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  1. As Sam only watched TV all day, he got low marks on the test.
  2. Tom got high marks on the test as he studied English a lot.

Apparently, one of these sentences has 'as' in the wrong position. Both positions seem fine to me, although I would probably rephrase the first sentence to something like "As Sam watched TV all day instead of studying, he got low marks on the test." because the 'only' doesn't sound natural to me.

What am I missing?

Thanks for any suggestions! :)

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    When you say "Apparently one of these sentences has 'as' in the wrong position." what do you mean by 'apparently'? Has someone told you that one of them is wrong and asked you to identify it or are you just reporting your own opinion? – BoldBen Oct 1 '20 at 12:14
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    You're right in pointing out that the first sentence doesn't sound natural; this compromises acceptability assessments. 1'a 'As Sam did nothing but watch TV all day, he got low marks on the test.' and 1'b 'Sam got low marks on the test, as he did nothing but watch TV all day.' seem equally acceptable, though there's a difference in emphasis. But with 1c 'Sam got low marks on the test because he did nothing but watch TV all day.' (the commaless variant) there could well be an explaining rather than an unmarked statement of cause-and-effect. – Edwin Ashworth Oct 1 '20 at 12:23
  • @BoldBen Yes, someone has told me one of them is wrong and the problem is that 'as' is in the wrong place. I don't know the original source of the sentences, though - I got the impression they were from an exercise or test. – Eliza Oct 1 '20 at 14:17
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One understands naturally, so to speak, that "only" means "did nothing else but"; however, the naturalness is to be placed on the count of the logic of what the remainder of the sentence tells us, not the position of the adverb, this being so because in this position one possible interpretation, "he watched TV but watched nothing else", even if it doesn't make sense, intrudes on the deciphering that goes on as we read. It is true that the unambiguous place of only with respect to eliciting this latter meaning would be right before "TV". So, I feel a little as you do: the use of "only" as it stands does not appear entirely satisfactory.

This would find further explanation in CGEL 8.117

Position and focus
Whether restrictive or additive, focusing subjuncts are most frequently placed at M [right behind the main verb] unless the item focused is the subject, a part of the subject, or an auxiliary verb. But with the subjunct at M, one has the choice of focusing the main verb, another part of the predication, or the whole predication. Compare the following, […] with the restrictive only:

  • John could only <SÈE> his wife from the doorway.
    (eg he could not talk to her)
  • John could only see his <WÌFE> from the doorway.
    (eg he could not see her brother)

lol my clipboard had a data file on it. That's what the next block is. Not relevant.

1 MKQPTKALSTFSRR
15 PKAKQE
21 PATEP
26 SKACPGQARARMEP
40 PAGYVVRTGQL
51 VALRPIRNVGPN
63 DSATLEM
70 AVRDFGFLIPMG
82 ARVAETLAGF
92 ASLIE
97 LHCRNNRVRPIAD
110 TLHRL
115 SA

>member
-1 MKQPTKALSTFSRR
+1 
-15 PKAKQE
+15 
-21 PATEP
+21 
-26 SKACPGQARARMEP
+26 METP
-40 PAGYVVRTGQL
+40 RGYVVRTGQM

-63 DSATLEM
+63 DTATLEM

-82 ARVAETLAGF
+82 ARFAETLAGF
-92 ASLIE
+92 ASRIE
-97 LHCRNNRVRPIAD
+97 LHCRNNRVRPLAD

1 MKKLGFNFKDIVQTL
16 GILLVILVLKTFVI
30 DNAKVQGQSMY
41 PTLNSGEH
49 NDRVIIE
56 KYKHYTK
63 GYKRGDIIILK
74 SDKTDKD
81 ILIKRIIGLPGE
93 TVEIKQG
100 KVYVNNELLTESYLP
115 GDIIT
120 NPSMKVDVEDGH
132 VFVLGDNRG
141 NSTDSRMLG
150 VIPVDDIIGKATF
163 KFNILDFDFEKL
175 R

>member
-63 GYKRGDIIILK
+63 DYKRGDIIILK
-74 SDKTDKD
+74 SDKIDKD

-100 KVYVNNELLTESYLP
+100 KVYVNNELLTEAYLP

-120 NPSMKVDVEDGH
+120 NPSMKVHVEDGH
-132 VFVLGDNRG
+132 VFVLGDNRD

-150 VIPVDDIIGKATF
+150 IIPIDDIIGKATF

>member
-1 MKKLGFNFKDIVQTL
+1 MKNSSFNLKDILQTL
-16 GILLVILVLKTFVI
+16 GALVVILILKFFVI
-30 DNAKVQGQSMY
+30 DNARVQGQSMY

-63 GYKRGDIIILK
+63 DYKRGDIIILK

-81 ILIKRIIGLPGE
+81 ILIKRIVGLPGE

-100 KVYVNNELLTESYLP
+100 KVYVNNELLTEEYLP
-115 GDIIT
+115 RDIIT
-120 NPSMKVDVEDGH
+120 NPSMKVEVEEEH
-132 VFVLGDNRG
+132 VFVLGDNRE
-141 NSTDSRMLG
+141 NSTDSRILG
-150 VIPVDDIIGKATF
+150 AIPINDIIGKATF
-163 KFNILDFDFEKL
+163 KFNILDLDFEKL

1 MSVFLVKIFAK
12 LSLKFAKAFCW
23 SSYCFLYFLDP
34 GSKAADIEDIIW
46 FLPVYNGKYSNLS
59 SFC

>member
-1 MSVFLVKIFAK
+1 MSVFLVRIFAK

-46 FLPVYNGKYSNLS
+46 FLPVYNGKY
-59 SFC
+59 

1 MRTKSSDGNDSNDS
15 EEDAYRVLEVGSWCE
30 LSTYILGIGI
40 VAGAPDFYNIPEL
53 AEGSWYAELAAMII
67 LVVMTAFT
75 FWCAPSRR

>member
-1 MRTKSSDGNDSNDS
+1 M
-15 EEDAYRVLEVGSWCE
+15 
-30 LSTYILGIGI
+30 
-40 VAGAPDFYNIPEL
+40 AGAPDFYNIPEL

• John could only see his wife <FROM THE DÒORWAY>.
    (eg he could not see her from further inside the room)

I believe that the various possibilities available, easily discernible in the spoken language because of the intonation cues, make out for a certain difficulty in the written part of the language, hence this unease at the reading of "only" in the OP's first sentence.

If "as" could be in the wrong position it has to be in the second sentence; however, I would not make such a strong assertion: there is not doubt that "as" expresses cause in the position it occupies in the second sentence, it's just that it seems to be not as effective as the "as" in the first sentence, whatever the reason; I suspect that this is so because it could be used often in that position as the conjunction relative to time. Both sentences are acceptable but the addition of the precision "instead of studying" in the first one removes any doubt, would there be any.

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  • The distribution of 'as' is not asked about, is not relevant, and has been covered before in great depth. – Edwin Ashworth Oct 1 '20 at 13:08
  • @EdwinAshworth I don't know if we should speak of distribution here, but the question is clearly about "as" being, or feeling, wrong in one of the two sentences; I merely try to relate to that as I do myself find the first case without problem, while it seems that the second occurrence does not impress itself upon my mind as neatly. I believe the reason could one of heavily share territory, a suggestion. – LPH Oct 1 '20 at 13:15
  • Sorry, mea culpa. The distribution of 'only' is not asked about, is not relevant, and has been covered before in great depth. – Edwin Ashworth Oct 1 '20 at 14:09
  • @EdwinAshworth In my preceding comment, error: "could one of heavily share territory" to be read "could be the heavily shared territory". The distribution of "only" is not really the term here since this means "the various places where it can be found", if I understand correctly. It is merely a question of focusing the effect of the adverb on different elements in the sentence from one single position. As in the position at hand (M) there are various possibilities, this makes the adverb "versatile" but by the same token something difficult to control. I needed to explain that. – LPH Oct 1 '20 at 14:37
  • But the question is asking abour the acceptability (and if acceptable, any difference in meaning) of fronting the as- (reason) clause. OP recognises that the 'only' messes up analysis, but that it is a distractor. Best ditched here. I adjusted the first example. – Edwin Ashworth Oct 1 '20 at 15:00

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